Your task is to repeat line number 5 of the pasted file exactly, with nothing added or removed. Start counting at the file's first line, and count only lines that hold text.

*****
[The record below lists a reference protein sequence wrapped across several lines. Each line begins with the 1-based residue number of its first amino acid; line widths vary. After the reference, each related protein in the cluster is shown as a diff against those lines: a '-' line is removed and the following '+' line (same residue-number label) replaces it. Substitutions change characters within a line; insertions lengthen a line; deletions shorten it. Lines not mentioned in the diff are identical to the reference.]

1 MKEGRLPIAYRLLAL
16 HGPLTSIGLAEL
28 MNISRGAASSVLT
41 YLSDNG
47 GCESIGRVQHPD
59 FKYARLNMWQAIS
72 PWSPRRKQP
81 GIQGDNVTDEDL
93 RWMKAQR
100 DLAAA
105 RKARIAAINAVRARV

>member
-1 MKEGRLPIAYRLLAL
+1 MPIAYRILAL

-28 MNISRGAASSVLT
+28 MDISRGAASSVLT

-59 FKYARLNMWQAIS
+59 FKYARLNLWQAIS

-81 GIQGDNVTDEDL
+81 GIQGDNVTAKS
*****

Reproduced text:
41 YLSDNG